Other Uses

Landscape Uses: Woodland Garded ;Border, Rock garden, Seashore. A forest garden plant that can be grown in dappled shade. Attracts wildlife.

Special Uses

Attracts Wildlife  Food Forest

References

Cultivation details

Succeeds in most good garden soils[1], preferring one that is well-drained and moisture retentive[200]. Prefers a sunny position[200], but it also succeeds in partial shade[233]. Prefers a rich soil[1], but tolerates poor ones[233]. Plants are hardy to about -25°c[187]. A polymorphic species, there are many named varieties selected for their ornamental value[1]. Hybridizes freely with other members of this genus[200]. Plants need to be divided every few years, preferably in the spring, in order to keep the plant vigorous[187]. Most species in this genus seem to be immune to the predations of rabbits[233]. Attracts butterflies and moths, it is also a good bee plant providing nectar in autumn[30]. Special Features: Attracts birds, Naturalizing, Attracts butterflies, Suitable for cut flowers.

References

Temperature Converter

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The PFAF Bookshop

Plants For A Future have a number of books available in paperback and digital form. Book titles include Edible Plants, Edible Perennials, Edible Trees, and Woodland Gardening. Our new book to be released soon is Edible Shrubs.

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Propagation

Seed - surface sow in spring in a cold frame. Do not allow the compost to become dry. Pre-chilling the seed for two weeks can improve germination rates[134]. Germination usually takes place within 2 weeks at 20°c[134]. When large enough to handle, prick the seedlings out into individual pots and plant them out in the summer. Division in spring or autumn[200]. Very easy, larger divisions can be planted straight into their permanent positions whist smaller clumps are best potted up and kept in a cold frame until they are growing away well. Basal cuttings in late spring. Harvest the shoots when they are about 10 - 15cm long with plenty of underground stem. Pot them up into individual pots and keep them in light shade in a cold frame or greenhouse until they are rooting well. Plant them out in the summer.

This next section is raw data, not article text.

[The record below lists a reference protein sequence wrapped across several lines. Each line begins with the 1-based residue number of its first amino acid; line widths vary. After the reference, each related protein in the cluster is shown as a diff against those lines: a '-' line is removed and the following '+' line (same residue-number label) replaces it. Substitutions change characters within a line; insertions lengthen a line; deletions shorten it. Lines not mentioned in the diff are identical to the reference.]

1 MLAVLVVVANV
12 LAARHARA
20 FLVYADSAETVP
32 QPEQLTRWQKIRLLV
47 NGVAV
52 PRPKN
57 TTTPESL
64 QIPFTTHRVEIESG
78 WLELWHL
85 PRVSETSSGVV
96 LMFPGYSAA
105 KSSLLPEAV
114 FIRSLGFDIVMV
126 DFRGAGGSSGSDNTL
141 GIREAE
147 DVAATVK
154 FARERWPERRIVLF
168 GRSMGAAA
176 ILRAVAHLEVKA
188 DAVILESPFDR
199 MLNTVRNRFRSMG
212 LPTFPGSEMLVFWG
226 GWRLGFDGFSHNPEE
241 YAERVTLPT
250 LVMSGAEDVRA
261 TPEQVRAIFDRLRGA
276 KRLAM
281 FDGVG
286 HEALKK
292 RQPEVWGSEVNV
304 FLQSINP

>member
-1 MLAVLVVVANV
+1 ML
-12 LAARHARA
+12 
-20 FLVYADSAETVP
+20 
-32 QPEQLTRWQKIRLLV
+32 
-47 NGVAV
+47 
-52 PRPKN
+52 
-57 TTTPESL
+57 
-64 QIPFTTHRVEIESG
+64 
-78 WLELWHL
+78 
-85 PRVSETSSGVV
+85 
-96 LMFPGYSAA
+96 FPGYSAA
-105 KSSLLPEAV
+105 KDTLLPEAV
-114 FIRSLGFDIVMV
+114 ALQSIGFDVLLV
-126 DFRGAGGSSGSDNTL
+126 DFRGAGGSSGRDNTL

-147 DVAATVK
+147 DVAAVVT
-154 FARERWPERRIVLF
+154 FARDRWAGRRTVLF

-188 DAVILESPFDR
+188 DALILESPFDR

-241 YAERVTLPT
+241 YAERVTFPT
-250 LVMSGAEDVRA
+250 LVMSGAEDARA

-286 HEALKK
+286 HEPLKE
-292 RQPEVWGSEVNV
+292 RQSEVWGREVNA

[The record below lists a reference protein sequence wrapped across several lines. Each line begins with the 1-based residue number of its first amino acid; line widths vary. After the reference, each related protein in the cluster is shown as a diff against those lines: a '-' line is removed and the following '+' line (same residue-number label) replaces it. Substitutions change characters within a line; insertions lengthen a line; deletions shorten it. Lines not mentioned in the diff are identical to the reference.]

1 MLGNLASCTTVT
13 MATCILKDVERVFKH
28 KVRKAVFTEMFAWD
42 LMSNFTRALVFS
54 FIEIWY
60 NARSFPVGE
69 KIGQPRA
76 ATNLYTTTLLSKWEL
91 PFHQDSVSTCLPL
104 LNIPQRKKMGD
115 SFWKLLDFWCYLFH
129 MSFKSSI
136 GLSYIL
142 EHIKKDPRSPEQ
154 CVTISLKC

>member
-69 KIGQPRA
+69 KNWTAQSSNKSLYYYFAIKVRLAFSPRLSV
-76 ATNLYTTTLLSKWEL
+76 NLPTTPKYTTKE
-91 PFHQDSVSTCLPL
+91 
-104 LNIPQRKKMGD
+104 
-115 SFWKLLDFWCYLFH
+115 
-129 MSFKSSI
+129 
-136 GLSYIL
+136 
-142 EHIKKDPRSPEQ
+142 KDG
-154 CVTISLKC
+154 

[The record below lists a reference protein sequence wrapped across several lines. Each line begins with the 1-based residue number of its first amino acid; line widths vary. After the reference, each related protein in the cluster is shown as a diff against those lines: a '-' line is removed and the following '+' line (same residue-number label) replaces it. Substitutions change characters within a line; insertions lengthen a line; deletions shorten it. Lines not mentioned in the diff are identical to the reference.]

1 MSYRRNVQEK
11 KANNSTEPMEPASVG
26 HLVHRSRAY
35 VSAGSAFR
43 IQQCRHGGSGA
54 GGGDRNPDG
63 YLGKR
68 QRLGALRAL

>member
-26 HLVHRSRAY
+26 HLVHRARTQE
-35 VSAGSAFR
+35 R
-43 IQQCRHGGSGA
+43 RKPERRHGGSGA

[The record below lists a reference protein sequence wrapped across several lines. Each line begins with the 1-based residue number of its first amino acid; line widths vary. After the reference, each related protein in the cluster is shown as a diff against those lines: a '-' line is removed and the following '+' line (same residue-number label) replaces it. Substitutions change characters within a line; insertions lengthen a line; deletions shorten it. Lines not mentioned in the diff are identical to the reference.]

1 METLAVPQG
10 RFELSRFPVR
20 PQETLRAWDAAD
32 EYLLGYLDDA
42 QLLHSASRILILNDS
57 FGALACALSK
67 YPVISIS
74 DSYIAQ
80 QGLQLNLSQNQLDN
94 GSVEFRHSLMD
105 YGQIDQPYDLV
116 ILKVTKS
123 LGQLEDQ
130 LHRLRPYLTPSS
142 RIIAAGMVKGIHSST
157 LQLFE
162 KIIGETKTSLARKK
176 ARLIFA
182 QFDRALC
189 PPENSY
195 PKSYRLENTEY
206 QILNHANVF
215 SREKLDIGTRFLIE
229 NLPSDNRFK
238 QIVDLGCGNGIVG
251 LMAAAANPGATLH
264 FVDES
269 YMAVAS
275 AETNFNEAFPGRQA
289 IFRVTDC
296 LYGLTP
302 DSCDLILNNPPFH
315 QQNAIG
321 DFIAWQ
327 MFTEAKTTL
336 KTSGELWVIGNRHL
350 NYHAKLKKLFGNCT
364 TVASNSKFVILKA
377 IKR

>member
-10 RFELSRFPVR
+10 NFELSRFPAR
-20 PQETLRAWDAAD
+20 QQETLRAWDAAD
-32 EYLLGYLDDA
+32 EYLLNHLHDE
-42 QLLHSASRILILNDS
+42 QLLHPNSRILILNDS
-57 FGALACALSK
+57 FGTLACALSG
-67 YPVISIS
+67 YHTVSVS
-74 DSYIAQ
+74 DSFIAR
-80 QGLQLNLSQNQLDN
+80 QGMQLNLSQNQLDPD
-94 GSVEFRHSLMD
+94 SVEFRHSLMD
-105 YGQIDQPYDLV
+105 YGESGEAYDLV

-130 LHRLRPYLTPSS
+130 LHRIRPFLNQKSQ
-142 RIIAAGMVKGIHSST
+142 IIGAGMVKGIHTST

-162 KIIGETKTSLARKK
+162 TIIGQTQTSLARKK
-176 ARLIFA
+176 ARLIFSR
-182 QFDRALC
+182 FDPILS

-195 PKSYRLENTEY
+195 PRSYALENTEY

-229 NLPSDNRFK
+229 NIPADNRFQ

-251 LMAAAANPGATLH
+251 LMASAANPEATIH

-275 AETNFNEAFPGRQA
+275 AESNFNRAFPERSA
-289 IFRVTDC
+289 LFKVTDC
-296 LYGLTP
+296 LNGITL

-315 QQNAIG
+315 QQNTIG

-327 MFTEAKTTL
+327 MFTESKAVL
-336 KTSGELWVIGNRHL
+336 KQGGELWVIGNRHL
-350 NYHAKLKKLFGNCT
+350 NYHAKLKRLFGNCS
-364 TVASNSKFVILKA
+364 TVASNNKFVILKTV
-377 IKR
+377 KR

Other Names

If available other names are mentioned here

Found In

Countries where the plant has been found are listed here if the information is available

Weed Potential

Right plant wrong place. We are currently updating this section. Please note that a plant may be invasive in one area but may not in your area so it’s worth checking.

Conservation Status

IUCN Red List of Threatened Plants Status :

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Growth: S = slow M = medium F = fast. Soil: L = light (sandy) M = medium H = heavy (clay). pH: A = acid N = neutral B = basic (alkaline). Shade: F = full shade S = semi-shade N = no shade. Moisture: D = dry M = Moist We = wet Wa = water.